So musical output should be a flexible feature, changing according to the environment, cannot be a manual link saying click here to listen.

On a typical wikipedia paqe, Lilypond would show the song image in the bottom there shall be the song's title and to its right an icon like 'play'

A non-crucial improvement would be adding written lyrics. That's very important to anthems and some operatic pieces. Of course, this takes us to further complications with non-Latin alphabets, so this feature could be implemented later.


The SVG implementation should be completely invisible, along with the image tag, indistinguishable from uploading a GIF, PNG or JPG. The only difference would be a link on the image page for downloading the source code. (Because as in a bitmap what you see is already what you get, you do not need a link to download it)

Simply like: [[Image: Butterfly.svg]]


The chemistry engine is a tour-de-force in that it provides flexibility to generate organic chemistry structures that render nicely. However, the vast majority of chemists do not use TeX to generate structures. For better, or worse, a front-end is needed to allow chemists to "draw" structures as they would with any number of programs out there. Preserving a mark-up languange for the chemical structures seems reasonable since, then, the structure could be easily changed or used in other contexts (presumably still through the GUI interface).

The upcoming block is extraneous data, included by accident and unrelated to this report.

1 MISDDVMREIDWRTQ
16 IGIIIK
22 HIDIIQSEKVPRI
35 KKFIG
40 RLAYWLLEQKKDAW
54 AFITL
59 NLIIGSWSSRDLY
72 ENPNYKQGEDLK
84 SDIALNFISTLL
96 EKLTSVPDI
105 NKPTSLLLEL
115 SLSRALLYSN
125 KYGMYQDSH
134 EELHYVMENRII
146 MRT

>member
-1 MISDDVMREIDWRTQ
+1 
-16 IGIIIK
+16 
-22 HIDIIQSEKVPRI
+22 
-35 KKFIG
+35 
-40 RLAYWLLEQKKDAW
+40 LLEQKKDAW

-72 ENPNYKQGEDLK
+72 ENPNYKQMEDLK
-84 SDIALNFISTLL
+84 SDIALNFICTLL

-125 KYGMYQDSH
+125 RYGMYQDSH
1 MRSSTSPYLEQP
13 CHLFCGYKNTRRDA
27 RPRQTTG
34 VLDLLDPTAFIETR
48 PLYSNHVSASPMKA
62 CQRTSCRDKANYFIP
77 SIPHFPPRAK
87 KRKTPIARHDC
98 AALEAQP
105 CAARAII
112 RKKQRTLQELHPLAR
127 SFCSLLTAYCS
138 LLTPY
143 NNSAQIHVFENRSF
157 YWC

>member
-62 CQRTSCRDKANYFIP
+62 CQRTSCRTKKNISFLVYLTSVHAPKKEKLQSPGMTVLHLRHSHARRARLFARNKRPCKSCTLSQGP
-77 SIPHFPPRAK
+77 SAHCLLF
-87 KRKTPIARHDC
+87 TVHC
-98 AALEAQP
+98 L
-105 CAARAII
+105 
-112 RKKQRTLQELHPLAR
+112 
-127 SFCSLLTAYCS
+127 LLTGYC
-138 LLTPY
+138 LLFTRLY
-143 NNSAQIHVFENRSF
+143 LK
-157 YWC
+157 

Gnuplot itself does not include very good support for inline data. That is; any data that is not contained in an external file. Gnuplot does support interactive data entry using the special filename: '-', but when this command is used in WikiTex <plot />, the cryptic directive non gratum. is the only response. I imagine that becuase WikiText's gnuplot command is spawned in a shell that is not a tty, it is not supported without some special effort.

Gnuplot supports inline data. Please read the manual.